By Spuke on 3/18/2008 12:54:19 AM , Rating: 2
I don't live in the city so my "acceleration from a stop" opportunities are very limited. I'm more interested in high speed acceleration, and to some extent, top speed. 125 is too low for me. 155 would be better although my present car does 140 and that's fine by me.


RE: ...
By ebakke on 3/18/2008 12:59:25 AM , Rating: 3
quote:
125 is too low for me. 155 would be better although my present car does 140 and that's fine by me

Such different lives we lead.


RE: ...
By Spuke on 3/18/2008 10:28:29 AM , Rating: 2
quote:
Such different lives we lead.
Fascinating, isn't it?


RE: ...
By TSS on 3/18/2008 9:44:52 AM , Rating: 2
i'm from europe so using km/h, and 125mph is 200 km/h. the top speed here, on highways, is 120 km/h. the highest i know of in europe is austria which is working on a 160 km/h test plan or something. excluded, of course, the german autobahn, but there has been talk about limiting that too.

now, i'm not sure but i believe the american speed limit was 60mph right? so, if 125mph doesn't do it for you, i'd kindly request to turn yourself in at your local police office at any given time.


RE: ...
By theapparition on 3/18/2008 10:10:36 AM , Rating: 2
The american speed limit is not 60mph. Speed limits are governed by the states (within federal guidelines) based on the road in question.

For most highways, 55mph was the defacto-standard. For many interstates, speed limits have increased to 65mph, with some stretches going to 70mph.

Some highways in sparsely populated areas have limits set on "Reasonable and Prudent" (basically no speed limit based on weather conditions).

Then there's some car events I go to where the police shut down highways for public access and allow us to blast down at over 200mph. :)

So, to answer your question, there is no set "American speed limit".


RE: ...
By SilthDraeth on 3/18/2008 10:33:33 AM , Rating: 2
Arizona has 75 and I believe a few places with 80.


RE: ...
By Spuke on 3/18/2008 10:41:15 AM , Rating: 2
Out here in the west, most speed limits are 75 mph. Some parts of Texas are 80 mph. California is 70 mph. Oregon is 65 mph. But the traffic (the legal drivers anyways), goes between 75-90 mph depending on the freeway. In the 75 mph states, people drive a bit quicker and on my Arizona drives I've seen over 100 by a good portion of the traffic. People drive a little slower on the Vegas runs because of the heavier traffic but there's still a ton of cars doing 90 mph.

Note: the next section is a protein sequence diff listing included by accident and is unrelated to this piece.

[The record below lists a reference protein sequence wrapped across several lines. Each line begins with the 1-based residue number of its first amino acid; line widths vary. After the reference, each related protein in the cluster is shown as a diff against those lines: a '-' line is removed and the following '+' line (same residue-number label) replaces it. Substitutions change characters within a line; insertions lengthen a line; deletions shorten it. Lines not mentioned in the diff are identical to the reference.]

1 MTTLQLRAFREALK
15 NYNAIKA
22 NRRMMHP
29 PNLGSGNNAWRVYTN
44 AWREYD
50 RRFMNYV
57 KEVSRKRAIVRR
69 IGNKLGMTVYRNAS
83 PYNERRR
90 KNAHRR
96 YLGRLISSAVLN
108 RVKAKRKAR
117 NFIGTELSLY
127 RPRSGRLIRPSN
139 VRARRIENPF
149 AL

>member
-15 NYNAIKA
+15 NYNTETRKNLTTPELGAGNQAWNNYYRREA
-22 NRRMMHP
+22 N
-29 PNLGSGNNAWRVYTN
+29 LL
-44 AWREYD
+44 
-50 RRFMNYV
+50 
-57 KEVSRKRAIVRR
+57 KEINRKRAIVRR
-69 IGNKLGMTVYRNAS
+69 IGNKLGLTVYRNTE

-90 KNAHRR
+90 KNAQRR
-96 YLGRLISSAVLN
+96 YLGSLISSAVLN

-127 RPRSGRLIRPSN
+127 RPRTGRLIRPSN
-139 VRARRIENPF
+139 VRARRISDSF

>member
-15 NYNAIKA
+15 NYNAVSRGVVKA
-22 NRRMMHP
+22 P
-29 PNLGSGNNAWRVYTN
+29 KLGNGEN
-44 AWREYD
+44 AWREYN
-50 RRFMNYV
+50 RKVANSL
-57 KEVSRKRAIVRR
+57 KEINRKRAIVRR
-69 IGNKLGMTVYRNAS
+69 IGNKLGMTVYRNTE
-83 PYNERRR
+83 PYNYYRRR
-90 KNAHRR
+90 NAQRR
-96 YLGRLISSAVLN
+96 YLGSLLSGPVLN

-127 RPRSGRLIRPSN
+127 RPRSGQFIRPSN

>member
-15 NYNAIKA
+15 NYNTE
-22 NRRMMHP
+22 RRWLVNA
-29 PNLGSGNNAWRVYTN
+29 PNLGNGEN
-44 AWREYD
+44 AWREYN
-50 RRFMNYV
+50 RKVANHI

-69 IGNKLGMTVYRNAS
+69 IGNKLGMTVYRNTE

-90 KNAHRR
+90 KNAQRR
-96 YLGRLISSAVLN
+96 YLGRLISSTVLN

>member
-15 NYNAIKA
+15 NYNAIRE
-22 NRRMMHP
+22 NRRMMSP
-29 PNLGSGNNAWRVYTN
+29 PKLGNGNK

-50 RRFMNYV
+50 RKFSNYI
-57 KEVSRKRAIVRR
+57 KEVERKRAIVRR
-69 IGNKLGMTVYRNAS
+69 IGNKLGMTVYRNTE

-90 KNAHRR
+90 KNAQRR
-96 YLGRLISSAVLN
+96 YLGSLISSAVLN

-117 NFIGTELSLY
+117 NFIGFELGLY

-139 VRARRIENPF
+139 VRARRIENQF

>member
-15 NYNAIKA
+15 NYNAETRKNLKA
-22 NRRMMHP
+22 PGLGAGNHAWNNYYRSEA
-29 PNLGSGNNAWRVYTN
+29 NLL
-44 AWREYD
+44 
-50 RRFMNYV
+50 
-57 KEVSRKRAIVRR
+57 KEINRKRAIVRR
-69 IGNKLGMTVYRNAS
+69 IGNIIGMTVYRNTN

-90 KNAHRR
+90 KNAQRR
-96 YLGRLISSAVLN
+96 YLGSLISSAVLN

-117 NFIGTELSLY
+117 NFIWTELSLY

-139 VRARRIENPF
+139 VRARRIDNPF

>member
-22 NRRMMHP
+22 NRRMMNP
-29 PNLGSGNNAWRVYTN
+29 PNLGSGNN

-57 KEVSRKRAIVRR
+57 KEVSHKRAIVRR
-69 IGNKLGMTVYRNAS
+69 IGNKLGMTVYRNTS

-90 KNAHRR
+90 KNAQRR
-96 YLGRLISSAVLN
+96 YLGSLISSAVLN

RE: ...
By 67STANG on 3/18/2008 11:32:15 AM , Rating: 2
Has anyone been to Montana? Drive as fast as you want while the sun is up. (Watch out for deer though).


RE: ...
By JoshuaBuss on 3/18/2008 4:14:05 PM , Rating: 2
I was just gonna say.. I've heard montana doesn't have any set limits during the day.


RE: ...
By Spuke on 3/18/2008 7:14:29 PM , Rating: 2
Montana has had a 75 mph speed limit since June 1999.


RE: ...
By TITAN1080 on 3/18/08, Rating: -1
RE: ...
By cgadragon on 3/18/2008 2:14:20 AM , Rating: 2
I've got a 1.8L MX-5...had it up to 135MPH on level ground (drag limited...maybe I had a tail wind? I didn't look at the wx forecast.)


RE: ...
By Calin on 3/18/2008 7:29:14 AM , Rating: 2
This time to top speed is based on the average power the engine/motor can supply during the acceleration. As long as you keep your motor in a maximum power envelope, you should get the best acceleration.
In this regard, the one speed transmission uses the high torque at low rpm to give quite a bit of power to the wheels. Meanwhile, a gasoline engine will use its many gears to give power to the ground - a low gear at low speed (high engine rpm, high engine power) and a high gear at high speed (high engine rpm, high engine power).


RE: ...
By FITCamaro on 3/18/2008 9:14:28 AM , Rating: 1
Uh electric motors have less and less torque the higher the "rpms" go. It's not going to pull like it does from 0-60 all the way to 120.

And I've done 140 on public highways. I don't stay at that speed, but its fun to take a jaunt up to it for a few seconds for the adrenaline rush and slow back down. I'm just careful and do it with no one around me on a road I know is flat.